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How to Have a Baby When You've Been Trying to Conceive for Awhile

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Updated July 22, 2014

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Understanding Infertility Diagnosis and Testing
Blood tests are an important part of fertility testing.

Fertility testing can be stressful. Be sure to ask questions and make sure both you and your partner are evaluated properly before moving onto treatments.

Doug Menuez / Getty Images

I'm sure you've heard the saying, "Knowledge is power." In the fertility world, understanding the testing and diagnosis process can help you advocate for yourself, understand test results, and make smarter decisions about testing and treatment.

Also, when you know what to expect during testing, you may feel less anxious about the tests themselves. There is already enough anxiety dealing with not knowing why you can't get pregnant. The last thing you need is anxiety over not knowing what the diagnosis and testing process may involve.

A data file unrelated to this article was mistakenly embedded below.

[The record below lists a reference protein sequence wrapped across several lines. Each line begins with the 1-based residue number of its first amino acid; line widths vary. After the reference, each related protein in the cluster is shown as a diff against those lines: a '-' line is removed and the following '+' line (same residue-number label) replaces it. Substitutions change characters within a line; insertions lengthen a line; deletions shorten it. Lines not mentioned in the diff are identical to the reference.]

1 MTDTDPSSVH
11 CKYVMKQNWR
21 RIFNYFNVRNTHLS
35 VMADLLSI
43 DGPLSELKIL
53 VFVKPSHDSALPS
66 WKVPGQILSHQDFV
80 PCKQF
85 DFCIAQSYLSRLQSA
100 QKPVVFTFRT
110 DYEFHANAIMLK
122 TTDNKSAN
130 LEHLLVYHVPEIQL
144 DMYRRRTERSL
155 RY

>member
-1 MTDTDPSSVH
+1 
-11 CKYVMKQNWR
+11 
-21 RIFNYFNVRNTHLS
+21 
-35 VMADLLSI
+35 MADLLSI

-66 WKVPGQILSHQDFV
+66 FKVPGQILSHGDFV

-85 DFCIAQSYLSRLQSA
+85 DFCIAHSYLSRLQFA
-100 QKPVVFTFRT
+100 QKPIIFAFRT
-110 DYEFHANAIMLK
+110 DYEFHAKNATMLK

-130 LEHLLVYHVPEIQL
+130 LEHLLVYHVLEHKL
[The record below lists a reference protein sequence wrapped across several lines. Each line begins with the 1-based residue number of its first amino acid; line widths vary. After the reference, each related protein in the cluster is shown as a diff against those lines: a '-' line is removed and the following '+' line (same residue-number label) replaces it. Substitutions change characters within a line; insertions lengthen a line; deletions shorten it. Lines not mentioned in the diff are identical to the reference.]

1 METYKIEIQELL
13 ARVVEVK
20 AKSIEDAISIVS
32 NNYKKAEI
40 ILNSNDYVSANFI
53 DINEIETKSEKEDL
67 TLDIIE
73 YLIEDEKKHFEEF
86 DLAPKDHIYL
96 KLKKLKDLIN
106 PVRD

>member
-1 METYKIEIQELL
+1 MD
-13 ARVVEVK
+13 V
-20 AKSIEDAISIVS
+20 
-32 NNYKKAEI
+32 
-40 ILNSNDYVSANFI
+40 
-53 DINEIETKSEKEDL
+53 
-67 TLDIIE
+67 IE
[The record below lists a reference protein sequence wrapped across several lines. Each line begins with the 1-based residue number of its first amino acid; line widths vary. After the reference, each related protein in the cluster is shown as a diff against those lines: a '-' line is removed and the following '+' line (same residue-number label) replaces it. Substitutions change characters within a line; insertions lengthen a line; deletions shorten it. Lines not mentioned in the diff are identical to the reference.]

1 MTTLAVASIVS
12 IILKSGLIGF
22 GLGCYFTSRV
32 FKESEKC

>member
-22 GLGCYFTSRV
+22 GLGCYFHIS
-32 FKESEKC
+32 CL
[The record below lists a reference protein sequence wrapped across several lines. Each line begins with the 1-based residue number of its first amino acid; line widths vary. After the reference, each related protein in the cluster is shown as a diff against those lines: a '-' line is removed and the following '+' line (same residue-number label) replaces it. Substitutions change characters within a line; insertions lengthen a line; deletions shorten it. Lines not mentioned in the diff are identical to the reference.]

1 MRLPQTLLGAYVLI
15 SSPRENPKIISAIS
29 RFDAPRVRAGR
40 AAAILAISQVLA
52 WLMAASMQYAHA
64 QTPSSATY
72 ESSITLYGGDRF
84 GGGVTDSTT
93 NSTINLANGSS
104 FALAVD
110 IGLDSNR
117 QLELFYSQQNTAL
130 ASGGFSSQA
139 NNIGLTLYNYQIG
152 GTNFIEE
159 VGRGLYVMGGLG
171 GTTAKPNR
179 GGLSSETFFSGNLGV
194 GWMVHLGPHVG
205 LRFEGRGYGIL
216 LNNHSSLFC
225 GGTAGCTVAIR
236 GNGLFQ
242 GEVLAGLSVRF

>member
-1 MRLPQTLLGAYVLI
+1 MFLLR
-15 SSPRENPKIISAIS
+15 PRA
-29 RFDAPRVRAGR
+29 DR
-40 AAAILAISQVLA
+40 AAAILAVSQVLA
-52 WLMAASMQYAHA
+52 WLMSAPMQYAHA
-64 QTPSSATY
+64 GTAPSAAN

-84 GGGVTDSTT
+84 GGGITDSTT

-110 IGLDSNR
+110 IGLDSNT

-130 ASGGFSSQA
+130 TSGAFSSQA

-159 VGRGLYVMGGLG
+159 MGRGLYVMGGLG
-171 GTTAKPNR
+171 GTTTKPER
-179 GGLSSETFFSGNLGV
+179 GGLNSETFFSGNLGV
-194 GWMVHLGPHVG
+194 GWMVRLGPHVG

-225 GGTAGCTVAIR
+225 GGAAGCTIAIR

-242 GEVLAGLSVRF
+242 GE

One way to get a better idea of what to expect is to ask your doctor. While he or she may be focused on only the very next step, that shouldn't keep you from asking about the big picture.

Something else important to keep in mind is that until fertility testing has, at the very least, checked the female partner's hormone levels, ovulation issues, and structural issues (like checking for blocked fallopian tubes), along with evaluating male fertility with a semen analysis, it's usually not smart to pursue treatment.

On the other hand, sometimes certain basic fertility tests don't need to be run. For example, if a semen analysis has found that IVF is required due to male factor infertility, it's probably not necessary to check for blocked fallopian tubes (since IVF doesn't require open tubes). This is a good reason to do a semen analysis before more invasive tests, like an HSG.

Another reason to be sure you get the testing you need before treatment -- there are doctors who will write a prescription for Clomid before basic fertility testing. While you may feel tempted to get started on treatments quickly, this isn't a smart choice. Clomid can't help you if you have blocked fallopian tubes or if your partner has low sperm counts.

More about fertility diagnosis and testing:

Click next to learn why male fertility testing is so important.

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